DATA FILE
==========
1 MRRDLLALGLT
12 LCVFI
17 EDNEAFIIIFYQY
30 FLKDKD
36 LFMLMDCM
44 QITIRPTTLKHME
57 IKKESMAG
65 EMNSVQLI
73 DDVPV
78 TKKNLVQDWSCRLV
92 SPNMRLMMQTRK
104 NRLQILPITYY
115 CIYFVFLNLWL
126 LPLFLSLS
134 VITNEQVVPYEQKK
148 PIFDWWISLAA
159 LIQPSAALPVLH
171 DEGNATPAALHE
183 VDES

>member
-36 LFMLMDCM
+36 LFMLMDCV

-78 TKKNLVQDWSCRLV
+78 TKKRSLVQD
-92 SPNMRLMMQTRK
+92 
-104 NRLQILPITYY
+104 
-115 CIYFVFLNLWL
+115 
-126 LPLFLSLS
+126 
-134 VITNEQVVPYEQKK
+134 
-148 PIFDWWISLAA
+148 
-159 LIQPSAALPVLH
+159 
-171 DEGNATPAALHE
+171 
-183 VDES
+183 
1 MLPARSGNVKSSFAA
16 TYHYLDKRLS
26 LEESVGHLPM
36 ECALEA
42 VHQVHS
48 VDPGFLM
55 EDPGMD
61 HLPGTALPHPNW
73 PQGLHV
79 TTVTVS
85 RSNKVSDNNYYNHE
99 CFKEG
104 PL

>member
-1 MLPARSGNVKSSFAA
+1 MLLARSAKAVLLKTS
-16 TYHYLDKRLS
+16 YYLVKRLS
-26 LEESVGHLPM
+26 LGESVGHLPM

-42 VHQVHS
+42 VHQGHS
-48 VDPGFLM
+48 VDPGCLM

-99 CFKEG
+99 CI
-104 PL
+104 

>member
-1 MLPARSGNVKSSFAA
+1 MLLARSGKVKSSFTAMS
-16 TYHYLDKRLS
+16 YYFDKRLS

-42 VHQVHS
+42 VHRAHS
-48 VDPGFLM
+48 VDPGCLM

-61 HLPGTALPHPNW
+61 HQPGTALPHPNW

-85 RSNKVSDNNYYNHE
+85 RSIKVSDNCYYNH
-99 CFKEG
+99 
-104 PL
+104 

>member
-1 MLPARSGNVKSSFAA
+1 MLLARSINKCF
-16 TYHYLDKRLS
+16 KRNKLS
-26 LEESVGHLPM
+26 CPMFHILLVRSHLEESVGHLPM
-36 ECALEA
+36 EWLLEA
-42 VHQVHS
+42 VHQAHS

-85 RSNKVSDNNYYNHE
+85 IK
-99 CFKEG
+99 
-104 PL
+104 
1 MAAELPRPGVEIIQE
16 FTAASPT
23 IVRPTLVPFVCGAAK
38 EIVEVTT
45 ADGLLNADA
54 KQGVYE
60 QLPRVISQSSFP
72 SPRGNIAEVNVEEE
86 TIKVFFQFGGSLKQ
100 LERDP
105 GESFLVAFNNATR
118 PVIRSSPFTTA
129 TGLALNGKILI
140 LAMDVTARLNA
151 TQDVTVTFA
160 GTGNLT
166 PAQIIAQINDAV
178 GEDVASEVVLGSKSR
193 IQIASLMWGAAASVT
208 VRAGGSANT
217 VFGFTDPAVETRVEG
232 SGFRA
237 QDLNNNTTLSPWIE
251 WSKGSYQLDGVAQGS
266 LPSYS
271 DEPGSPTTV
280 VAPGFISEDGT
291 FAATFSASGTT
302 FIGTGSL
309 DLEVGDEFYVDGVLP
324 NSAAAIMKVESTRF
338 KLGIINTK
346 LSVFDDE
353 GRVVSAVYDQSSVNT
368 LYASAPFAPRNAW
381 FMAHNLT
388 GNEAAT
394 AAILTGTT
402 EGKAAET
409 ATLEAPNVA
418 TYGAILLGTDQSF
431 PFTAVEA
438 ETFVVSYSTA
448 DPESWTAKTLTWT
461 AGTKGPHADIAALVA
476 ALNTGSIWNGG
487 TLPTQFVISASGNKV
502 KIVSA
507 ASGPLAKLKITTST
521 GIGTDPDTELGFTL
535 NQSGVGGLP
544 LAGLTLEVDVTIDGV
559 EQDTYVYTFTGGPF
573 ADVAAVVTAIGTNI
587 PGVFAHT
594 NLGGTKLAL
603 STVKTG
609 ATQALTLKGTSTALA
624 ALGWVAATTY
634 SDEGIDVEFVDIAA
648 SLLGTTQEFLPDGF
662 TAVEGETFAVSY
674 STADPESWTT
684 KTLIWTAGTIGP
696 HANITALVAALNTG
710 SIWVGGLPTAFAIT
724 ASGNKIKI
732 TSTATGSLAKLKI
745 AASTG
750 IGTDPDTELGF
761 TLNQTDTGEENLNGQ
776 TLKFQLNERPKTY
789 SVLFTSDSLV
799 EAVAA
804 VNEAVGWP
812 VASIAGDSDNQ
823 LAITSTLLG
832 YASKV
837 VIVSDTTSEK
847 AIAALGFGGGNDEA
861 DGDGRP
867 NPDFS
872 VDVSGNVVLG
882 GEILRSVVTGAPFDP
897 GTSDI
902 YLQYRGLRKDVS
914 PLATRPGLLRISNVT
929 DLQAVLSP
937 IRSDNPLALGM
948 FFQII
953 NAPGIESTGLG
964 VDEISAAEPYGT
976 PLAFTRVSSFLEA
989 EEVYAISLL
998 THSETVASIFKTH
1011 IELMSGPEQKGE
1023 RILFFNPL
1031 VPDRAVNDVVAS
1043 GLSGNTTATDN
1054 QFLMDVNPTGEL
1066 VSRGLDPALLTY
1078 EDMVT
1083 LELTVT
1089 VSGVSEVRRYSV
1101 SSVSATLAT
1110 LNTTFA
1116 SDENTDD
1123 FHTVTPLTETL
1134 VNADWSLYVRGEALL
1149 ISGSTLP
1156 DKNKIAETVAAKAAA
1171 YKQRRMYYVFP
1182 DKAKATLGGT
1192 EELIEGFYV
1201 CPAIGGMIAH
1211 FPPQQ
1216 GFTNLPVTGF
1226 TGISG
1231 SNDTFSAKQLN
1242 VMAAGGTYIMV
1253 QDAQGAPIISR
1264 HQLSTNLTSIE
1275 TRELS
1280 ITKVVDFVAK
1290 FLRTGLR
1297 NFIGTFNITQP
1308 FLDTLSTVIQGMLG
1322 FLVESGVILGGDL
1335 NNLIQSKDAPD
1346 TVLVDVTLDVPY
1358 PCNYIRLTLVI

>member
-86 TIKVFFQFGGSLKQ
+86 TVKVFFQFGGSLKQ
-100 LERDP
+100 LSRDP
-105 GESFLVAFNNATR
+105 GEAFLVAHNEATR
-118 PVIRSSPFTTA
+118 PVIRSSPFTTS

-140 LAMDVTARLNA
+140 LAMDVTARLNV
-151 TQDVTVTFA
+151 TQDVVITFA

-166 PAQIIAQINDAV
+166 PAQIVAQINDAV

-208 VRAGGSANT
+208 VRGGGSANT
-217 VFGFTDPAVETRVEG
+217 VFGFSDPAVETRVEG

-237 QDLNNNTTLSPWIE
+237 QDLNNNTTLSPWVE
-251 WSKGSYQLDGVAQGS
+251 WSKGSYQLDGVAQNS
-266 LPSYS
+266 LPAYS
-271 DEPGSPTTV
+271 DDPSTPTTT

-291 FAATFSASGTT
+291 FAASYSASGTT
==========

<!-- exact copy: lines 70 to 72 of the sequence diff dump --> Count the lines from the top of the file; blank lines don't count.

+104 

>member
-1 MLPARSGNVKSSFAA